19. Because of the inadequacies of our faith, what should we do during the Year of Faith?
The Year of Faith is a privileged occasion for us to know our faith, deepen our faith, live our faith, celebrate our faith, and share our faith. Pope Benedict XVI urges us “to profess the faith in fullness and with renewed conviction…. to intensify the celebration of the faith in the liturgy, especially in the Eucharist....” The Pope prays “that believers’ witness of life may grow in credibility” [PF, no. 9].

20. What can we do to know our faith?
We need to study our catechism, especially the most essential elements of our faith. We have to understand their meaning for our life. The essential elements of our faith are contained in the Apostles’ Creed that we recite during Sunday Mass. It is called the Apostles’ Creed, because it is a faithful summary of the faith of the Apostles and was the ancient profession of faith of the Church of Rome, the “See of Peter, the first of the Apostles.” The Apostles’ Creed is elaborated by the Niceno-Constantinopolitan, which originated from the first two ecumenical councils of the Church (in the years 325 and 381). This creed is common to the churches of both East and West.

21. What does the Apostles’ Creed contain?
The Creed contains the 12 Articles of our Christian Faith, namely:
Article 1 – I believe in God, the Father Almighty, Creator of heaven and earth.
Article 2 – I believe in Jesus Christ the Only Son of God.
Article 3 -  He was conceived by the power of the Holy Spirit, and was born of the Virgin Mary.
Article 4 – Jesus Christ suffered under Pontius Pilate, was crucified, died and was buried.
Article 5 – He descended to the dead. On the third day He rose again.
Article 6 – He ascended into heaven and is seated at the right hand of the Father.
Article 7 – From thence he will come again to judge the living and the dead.
Article 8 – I believe in the Holy Spirit.
Article 9 – I believe in the Holy Catholic Church.
Article 10 – I believe in the forgiveness of sins.
Article 11 – I believe in the Resurrection of the Body.
Article 12 – I believe in life everlasting.
These are the fundamental elements of our faith. We should know and understand them with our minds and hearts. When we recite with faith the Apostles’ Creed we unite ourselves with God and with the whole Church which transmits the faith to us. Our “Amen” at the end of the Apostles’ Creed expresses our firm conviction that God is trustworthy and that we absolutely trust in him.

22. How do we celebrate our faith?
We celebrate our faith in God by adoring, praising, and thanking God. This is our response to God and for his blessings to us. We give this response of faith through prayer especially through the liturgy.

23. What is the Liturgy?
The liturgy is the prayer of the Church and consists principally of the celebration of the Paschal Mystery which is the Passion, Death, and Resurrection of Christ, the event by which Jesus our Lord saved us from sin. When we celebrate the Holy Sacrifice of the Mass, we celebrate the Paschal Mystery of Jesus. We believe that in the Mass, Christ is present and active. It is He who offers his own sacrifice. The ordained priest acts in his name because he shares in the priestly power of Christ because of priestly ordination.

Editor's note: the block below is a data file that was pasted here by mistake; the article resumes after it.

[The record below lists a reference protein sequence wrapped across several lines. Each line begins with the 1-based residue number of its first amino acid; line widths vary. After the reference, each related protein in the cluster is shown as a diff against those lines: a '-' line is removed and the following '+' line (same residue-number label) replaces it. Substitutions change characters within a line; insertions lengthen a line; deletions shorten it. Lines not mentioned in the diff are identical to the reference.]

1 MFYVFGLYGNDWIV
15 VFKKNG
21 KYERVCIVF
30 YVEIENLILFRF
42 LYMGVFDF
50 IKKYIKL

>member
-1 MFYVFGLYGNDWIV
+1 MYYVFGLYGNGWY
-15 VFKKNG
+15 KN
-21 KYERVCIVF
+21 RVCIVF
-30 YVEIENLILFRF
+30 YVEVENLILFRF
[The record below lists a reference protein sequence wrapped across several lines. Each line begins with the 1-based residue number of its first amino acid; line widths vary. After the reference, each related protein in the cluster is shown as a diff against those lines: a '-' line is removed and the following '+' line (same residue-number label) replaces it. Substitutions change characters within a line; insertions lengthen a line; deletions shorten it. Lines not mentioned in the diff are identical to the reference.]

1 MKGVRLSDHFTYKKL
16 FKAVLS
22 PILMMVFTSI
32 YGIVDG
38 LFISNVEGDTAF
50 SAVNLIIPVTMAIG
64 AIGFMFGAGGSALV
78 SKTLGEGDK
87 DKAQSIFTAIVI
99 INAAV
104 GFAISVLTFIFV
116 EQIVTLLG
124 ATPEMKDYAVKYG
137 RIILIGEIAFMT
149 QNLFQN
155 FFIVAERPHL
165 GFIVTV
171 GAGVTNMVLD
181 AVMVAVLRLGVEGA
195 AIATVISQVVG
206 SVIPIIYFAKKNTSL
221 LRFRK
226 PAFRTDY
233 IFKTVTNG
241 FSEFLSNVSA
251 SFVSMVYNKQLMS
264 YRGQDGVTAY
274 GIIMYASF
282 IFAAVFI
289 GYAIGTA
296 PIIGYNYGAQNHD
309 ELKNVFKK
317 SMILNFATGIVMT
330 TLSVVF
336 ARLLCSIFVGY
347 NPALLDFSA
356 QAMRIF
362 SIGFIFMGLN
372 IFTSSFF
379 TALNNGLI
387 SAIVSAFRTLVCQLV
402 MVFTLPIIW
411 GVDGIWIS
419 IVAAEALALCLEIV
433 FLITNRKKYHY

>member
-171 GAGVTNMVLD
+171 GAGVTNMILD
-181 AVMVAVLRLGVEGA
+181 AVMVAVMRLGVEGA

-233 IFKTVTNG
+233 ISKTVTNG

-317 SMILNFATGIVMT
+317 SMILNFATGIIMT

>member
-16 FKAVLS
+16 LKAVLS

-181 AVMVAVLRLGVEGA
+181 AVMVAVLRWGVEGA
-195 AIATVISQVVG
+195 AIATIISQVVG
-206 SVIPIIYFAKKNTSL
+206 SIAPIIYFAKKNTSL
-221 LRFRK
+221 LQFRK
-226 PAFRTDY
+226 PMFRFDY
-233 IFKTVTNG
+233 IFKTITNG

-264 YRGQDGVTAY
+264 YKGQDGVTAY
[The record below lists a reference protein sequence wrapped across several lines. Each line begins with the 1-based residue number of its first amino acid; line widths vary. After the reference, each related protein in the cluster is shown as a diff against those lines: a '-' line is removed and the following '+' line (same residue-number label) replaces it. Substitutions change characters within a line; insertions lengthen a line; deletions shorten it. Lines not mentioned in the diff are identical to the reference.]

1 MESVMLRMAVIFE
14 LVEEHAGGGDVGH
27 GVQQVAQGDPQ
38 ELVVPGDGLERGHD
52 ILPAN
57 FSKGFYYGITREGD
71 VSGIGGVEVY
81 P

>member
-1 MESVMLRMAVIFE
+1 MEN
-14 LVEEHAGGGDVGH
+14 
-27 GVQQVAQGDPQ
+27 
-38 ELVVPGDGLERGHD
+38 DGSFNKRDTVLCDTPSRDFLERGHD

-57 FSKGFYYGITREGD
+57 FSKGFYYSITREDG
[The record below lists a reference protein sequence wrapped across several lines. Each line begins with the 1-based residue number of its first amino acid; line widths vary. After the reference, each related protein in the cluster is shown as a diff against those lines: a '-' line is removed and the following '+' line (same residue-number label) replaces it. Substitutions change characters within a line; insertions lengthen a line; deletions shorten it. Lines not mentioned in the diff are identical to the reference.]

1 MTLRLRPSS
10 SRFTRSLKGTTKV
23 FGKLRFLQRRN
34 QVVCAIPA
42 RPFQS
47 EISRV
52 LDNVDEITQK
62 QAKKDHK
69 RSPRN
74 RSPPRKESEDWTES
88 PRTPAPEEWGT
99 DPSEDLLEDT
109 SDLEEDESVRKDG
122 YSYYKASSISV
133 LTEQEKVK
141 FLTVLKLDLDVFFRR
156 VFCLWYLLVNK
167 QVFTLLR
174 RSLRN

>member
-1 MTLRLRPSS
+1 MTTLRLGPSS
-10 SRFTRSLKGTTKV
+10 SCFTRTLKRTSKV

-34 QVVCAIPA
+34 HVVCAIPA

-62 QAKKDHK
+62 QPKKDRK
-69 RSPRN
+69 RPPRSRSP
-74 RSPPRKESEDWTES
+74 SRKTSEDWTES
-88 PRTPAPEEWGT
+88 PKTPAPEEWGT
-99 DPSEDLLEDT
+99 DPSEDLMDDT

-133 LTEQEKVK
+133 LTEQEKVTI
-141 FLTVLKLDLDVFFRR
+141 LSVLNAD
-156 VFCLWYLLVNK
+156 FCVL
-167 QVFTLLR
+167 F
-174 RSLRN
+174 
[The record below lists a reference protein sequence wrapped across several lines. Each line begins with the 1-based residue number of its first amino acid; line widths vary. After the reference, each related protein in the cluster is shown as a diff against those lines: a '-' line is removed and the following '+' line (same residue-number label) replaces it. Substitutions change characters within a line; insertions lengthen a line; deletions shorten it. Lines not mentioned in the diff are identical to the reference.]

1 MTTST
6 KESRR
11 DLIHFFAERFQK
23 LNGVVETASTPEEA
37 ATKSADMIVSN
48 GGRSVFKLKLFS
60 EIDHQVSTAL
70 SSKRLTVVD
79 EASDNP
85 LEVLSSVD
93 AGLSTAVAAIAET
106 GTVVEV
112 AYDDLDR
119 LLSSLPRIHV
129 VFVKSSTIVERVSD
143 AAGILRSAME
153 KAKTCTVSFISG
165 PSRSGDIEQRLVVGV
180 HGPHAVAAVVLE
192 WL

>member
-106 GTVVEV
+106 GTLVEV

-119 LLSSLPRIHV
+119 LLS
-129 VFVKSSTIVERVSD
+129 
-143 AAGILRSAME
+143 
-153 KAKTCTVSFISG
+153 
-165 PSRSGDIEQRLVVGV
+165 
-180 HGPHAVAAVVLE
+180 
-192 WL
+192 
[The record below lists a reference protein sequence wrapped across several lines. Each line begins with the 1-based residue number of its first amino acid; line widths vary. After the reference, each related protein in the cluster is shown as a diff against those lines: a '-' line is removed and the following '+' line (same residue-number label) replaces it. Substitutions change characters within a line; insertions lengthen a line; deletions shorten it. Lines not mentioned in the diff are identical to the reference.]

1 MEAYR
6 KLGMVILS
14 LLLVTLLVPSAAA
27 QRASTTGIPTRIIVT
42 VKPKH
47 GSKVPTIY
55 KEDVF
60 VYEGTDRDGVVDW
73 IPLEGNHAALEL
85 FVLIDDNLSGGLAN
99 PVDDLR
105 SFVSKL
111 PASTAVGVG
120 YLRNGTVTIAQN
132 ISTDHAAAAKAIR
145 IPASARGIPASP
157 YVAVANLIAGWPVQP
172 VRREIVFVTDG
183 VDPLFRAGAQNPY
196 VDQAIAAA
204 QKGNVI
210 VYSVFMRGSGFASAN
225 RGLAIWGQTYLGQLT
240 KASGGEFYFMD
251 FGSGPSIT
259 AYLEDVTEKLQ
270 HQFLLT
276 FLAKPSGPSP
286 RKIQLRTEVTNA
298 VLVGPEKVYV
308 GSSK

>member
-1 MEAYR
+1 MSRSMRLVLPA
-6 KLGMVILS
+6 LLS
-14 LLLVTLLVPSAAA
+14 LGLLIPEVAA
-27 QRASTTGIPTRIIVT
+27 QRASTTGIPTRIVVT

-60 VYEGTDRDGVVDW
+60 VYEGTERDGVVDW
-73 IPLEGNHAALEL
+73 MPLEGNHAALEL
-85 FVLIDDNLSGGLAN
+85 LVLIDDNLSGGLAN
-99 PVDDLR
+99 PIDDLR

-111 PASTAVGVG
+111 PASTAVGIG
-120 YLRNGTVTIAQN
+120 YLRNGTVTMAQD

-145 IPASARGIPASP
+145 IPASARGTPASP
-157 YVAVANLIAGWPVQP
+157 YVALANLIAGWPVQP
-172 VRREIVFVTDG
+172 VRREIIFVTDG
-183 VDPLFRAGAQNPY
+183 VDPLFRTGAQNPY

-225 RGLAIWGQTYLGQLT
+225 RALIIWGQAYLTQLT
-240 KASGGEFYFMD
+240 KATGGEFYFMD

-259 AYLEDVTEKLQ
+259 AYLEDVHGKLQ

The liturgy also consists of the other Sacraments. By his power, Jesus acts in the other sacraments such that when we celebrate the Sacrament of Baptism, it is Jesus himself through the hands of the priests who baptizes us. We also celebrate our faith when we read the Scriptures and when we pray. In all these, Christ is present and active.

24. How should we live our faith?
We live our faith by living a truly moral life, a life that is faithful to the commandments of God. Jesus himself said: “Whoever has my commandments and observes them is the one who loves me” [Jn. 14:21]. The commandments are summarized in the law of love taught by Jesus: “You shall love the Lord your God with all your heart, and with all your soul, with all your mind and with all your strength…. You shall love your neighbor as yourself” [Mk. 12:30-31; see also Dt. 6:5]. The law of love is elaborated in the Ten Commandments. The first three commandments express love of God and the next seven commandments express love of neighbor. The truly moral life, therefore, is a life of genuine charity. Pope Benedict states: “Faith without charity bears no fruit, while charity without faith would be a sentiment constantly at the mercy of doubt. Faith and charity each require the other” [PF, no. 14]. Charity is faith in action. If charity, then also justice, because justice and charity are inseparable. To love God and our neighbor, to avoid offending God and neighbor through sin are actually the promises we made when we received Baptism, the sacrament of faith. At our baptism we promise to believe in God. This also means to love God and reject sin. The baptismal promise is a promise to live a truly moral life. We are Christians not only in name but also in deed by living our faith in private and public life.   

25. How else should we live our faith?
When God gave us the gift of faith at Baptism, he incorporated us into his own family of faith, the Church. The Church has a mandate to safeguard and teach what God has revealed. She is our Mother and Teacher. We live our faith when we are faithful not only to what the Church declares solemnly as divinely revealed but also to the doctrinal and moral teachings that the Church has consistently and ordinarily taught through time.

26. Do we have a duty to proclaim our faith?
Yes, we have. The obligation is included in the mandate that Jesus gave his Apostles: “Go, therefore, and make disciples of all nations, baptizing them in the name of the Father and of the Son and of the Holy Spirit, teaching them to observe all that I have commanded you; and lo, I am with you always until the close of the age” [Mt. 28:19-20]. To proclaim our faith is to proclaim the good news of Jesus our Lord and Savior. This is our mission from the very moment we were baptized and became members of the Church. The whole Church exists in order to proclaim Jesus as the Lord and Savior. St. Paul expresses the duty of every member of the Church: “Woe to me if I do not preach the Gospel!” [1 Cor. 9:16].